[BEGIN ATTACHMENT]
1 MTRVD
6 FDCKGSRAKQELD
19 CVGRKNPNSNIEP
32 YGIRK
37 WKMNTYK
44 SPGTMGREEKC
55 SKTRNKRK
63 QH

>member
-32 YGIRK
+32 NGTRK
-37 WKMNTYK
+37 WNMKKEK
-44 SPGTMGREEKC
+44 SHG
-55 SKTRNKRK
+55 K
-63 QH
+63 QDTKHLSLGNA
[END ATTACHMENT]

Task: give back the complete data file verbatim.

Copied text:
1 MTRVD
6 FDCKGSRAKQELD
19 CVGRKNPNSNIEP
32 YGIRK
37 WKMNTYK
44 SPGTMGREEKC
55 SKTRNKRK
63 QH

>member
-32 YGIRK
+32 NGTRK
-37 WKMNTYK
+37 WNMKKEK
-44 SPGTMGREEKC
+44 SHG
-55 SKTRNKRK
+55 K
-63 QH
+63 QDTKHLSLGNA